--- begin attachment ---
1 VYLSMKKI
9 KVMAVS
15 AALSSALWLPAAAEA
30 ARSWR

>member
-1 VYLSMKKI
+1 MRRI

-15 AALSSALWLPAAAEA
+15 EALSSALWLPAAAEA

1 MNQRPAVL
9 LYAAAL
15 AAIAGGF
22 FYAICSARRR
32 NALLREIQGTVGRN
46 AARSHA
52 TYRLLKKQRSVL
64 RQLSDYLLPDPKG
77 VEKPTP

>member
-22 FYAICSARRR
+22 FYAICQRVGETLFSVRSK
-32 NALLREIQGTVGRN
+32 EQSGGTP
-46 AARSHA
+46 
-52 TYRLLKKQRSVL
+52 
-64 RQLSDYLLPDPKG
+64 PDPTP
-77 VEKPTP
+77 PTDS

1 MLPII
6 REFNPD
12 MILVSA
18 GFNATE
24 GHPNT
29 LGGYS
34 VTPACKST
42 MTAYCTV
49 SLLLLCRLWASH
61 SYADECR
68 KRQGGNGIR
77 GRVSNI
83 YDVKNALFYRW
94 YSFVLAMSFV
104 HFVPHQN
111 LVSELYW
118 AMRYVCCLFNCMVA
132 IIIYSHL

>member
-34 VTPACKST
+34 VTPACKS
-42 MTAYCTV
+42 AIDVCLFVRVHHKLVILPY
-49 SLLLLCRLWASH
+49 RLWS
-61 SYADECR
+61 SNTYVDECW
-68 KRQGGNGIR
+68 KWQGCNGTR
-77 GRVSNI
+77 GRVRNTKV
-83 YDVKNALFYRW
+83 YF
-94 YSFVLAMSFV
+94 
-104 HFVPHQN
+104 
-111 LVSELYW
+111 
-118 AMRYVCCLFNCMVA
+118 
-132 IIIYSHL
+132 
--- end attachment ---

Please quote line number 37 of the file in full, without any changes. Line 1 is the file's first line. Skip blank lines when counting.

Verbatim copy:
29 LGGYS